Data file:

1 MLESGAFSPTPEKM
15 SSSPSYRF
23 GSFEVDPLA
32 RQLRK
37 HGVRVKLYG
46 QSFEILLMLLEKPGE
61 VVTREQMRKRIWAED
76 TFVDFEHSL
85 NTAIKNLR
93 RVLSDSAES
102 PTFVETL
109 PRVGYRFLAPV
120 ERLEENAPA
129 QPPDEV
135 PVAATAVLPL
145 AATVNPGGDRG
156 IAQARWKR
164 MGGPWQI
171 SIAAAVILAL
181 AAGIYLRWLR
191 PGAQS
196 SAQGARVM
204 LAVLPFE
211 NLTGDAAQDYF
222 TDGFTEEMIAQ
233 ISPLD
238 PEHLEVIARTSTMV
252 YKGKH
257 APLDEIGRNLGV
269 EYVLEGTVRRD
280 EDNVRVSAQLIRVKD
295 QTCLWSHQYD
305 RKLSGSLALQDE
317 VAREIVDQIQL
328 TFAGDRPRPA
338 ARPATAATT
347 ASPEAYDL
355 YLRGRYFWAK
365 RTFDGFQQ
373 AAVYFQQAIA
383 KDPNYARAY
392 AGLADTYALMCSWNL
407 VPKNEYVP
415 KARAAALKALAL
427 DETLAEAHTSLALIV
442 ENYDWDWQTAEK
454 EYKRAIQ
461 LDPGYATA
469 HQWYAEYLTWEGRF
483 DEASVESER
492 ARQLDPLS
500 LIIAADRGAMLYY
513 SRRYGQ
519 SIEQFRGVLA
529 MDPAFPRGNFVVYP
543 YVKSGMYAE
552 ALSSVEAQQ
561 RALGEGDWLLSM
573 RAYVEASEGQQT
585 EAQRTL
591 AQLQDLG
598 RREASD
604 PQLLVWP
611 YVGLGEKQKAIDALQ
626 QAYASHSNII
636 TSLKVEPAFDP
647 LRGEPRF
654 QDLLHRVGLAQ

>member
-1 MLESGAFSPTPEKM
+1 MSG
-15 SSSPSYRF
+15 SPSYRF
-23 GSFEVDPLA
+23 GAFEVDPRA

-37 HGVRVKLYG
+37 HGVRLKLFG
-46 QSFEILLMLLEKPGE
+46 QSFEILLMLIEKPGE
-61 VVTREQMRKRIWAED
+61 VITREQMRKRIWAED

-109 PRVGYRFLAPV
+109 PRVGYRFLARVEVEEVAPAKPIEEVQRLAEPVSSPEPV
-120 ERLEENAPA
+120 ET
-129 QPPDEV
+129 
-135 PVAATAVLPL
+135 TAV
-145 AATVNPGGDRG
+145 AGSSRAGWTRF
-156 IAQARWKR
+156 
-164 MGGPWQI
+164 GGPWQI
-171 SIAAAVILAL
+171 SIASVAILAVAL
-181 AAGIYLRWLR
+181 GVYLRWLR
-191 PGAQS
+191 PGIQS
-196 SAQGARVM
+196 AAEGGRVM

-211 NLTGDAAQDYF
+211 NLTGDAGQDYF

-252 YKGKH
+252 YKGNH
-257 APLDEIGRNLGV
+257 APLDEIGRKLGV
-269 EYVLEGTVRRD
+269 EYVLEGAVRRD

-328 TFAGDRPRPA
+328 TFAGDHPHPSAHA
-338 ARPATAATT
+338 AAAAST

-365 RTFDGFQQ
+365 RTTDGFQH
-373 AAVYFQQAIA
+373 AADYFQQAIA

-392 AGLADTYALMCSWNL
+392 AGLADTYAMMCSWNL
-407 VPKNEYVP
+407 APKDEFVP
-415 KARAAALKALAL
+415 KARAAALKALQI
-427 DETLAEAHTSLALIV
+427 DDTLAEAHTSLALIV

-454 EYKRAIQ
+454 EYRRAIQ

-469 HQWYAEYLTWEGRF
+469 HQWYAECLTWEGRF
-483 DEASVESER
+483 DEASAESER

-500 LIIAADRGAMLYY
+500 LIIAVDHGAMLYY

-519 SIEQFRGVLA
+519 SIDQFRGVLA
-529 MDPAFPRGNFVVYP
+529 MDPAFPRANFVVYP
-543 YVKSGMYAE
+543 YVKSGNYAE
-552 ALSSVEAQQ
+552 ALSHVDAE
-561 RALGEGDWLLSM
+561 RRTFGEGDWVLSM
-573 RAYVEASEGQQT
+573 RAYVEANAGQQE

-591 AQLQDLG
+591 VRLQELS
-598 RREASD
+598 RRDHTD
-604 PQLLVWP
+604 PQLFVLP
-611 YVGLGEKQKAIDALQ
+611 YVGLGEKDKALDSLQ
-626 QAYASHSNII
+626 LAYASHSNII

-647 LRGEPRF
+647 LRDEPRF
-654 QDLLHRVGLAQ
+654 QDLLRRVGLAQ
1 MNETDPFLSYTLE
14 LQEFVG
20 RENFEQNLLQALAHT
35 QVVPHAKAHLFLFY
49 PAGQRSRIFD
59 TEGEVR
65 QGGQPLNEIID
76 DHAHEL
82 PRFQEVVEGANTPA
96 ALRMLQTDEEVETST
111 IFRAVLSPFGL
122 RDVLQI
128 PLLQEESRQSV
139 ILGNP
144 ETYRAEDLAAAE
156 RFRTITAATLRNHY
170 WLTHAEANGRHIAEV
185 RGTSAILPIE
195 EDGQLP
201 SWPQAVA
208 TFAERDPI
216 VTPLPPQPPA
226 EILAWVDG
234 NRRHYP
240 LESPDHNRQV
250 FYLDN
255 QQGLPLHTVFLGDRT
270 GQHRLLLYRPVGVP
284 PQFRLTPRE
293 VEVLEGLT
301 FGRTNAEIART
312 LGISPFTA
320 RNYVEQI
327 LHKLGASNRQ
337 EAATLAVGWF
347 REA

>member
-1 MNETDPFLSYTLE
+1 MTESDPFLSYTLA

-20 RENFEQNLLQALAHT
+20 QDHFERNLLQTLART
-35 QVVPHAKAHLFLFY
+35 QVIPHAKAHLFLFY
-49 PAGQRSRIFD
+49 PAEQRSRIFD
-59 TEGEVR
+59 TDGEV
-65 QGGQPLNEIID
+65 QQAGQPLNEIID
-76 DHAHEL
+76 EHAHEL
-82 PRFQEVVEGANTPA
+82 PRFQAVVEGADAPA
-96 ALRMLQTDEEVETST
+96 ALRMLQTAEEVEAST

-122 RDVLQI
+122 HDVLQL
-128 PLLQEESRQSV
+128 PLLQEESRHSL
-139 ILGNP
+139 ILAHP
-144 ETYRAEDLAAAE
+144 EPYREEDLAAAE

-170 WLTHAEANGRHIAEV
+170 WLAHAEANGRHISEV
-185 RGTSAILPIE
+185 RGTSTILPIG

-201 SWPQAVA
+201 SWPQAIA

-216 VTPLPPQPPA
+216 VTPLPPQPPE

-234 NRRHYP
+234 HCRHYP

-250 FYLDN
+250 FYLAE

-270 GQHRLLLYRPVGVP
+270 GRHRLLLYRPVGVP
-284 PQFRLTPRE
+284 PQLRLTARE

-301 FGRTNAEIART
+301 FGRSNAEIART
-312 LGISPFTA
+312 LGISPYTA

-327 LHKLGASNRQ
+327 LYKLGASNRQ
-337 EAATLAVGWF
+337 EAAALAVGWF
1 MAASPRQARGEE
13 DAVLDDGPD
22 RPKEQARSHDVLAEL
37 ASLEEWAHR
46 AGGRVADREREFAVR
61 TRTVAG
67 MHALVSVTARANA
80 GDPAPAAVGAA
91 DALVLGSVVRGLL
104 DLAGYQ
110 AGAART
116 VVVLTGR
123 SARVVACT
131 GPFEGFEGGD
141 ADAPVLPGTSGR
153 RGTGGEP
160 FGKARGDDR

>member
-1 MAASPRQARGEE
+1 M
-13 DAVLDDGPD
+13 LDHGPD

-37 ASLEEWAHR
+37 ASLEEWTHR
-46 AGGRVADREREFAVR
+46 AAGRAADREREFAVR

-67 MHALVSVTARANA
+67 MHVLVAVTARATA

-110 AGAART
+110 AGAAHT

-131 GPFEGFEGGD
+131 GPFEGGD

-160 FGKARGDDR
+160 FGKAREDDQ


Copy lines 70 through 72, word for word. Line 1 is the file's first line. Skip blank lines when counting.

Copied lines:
-1 MLESGAFSPTPEKM
+1 MSG
-15 SSSPSYRF